The French Gemmology Laboratory has been equipped with a latest-generation DiamondView since 2006 (Figure 1). The DiamondView™ is a low wavelength luminescence imaging device (approximately 225 nm) developed by the DTC (De Beers) in 1996. Its high energy ultraviolet light source makes it possible to observe the sometimes complex growth morphology of diamonds (Figure 2).

Figure 1: DiamondView™ used at LFG

Figure 4: infra-red spectrum of the J18 diamond previously observed under UV, typical of a pure Ib HPHT synthetic diamond. The isolated nitrogen atoms, or C centre, are characterised by absorptions at 1045, 1130, 1344 and 2688 cm(1).

The potentially synthetic diamonds isolated by their luminescence and/or infra-red spectrum are then observed under the microscope. Typical inclusions such as scattered pinpoints (), inclusions in “bread crumb” formation can be characteristic of HPHT synthetic diamonds (Figure 5a and 5b).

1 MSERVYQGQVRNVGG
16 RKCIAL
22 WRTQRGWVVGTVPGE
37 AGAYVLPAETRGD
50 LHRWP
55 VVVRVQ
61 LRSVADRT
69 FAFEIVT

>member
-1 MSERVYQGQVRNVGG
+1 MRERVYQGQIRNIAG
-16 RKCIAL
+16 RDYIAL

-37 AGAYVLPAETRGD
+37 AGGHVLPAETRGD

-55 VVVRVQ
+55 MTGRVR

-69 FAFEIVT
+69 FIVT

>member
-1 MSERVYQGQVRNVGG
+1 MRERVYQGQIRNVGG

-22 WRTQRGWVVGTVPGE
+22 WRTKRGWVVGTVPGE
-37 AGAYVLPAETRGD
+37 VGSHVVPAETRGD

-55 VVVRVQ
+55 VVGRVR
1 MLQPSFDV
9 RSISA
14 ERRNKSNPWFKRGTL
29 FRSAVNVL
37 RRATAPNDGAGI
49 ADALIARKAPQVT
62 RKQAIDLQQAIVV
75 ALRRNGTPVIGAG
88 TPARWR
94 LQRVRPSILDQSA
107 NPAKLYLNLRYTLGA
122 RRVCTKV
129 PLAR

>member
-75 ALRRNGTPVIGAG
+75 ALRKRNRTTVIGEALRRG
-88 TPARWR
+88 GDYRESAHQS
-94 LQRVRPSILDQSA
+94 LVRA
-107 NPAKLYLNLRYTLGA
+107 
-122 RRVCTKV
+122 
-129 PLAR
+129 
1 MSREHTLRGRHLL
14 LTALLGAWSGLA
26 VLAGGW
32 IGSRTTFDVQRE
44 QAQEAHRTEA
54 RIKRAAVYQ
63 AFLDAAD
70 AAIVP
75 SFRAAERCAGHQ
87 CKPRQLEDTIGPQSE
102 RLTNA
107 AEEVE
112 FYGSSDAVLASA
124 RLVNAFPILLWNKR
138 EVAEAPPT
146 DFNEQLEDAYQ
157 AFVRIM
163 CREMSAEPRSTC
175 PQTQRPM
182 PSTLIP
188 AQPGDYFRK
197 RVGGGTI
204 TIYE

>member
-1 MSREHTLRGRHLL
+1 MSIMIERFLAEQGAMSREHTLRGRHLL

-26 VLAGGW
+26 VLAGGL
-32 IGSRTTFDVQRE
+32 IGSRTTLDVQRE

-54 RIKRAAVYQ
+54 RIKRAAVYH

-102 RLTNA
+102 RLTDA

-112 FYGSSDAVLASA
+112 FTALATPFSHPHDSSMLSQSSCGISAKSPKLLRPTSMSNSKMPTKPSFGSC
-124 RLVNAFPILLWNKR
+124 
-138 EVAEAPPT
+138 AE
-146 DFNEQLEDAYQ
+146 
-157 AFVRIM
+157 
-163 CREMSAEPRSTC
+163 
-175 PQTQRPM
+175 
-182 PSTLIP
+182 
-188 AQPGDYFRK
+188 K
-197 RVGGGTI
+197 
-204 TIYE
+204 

Figure 3: DiamondView images of CVD synthetic diamond (a), HP-HT synthetic diamond (b), and natural diamond (c)

Moreover, a diamond’s growth morphology is an exact reflection of its DNA and cannot be modified during recut. If a diamond is returned to the lab or another lab, the DiamondView™ luminescence images are good ways to recognize it. Today, the LFG records DiamondView™ images for all isolated diamonds analysed.

DiamondView™ is also helpful when analysing other gems such as corundum. The luminescent growth sectors, their position and colour offer us valuable insights into gem analysis. DiamondView™ images can point to a certain geographic origin or specific form of treatment.

It is therefore a “precious” device for the laboratory in the analysis of diamonds, and whose applications and developments to other gems remain to be invented!

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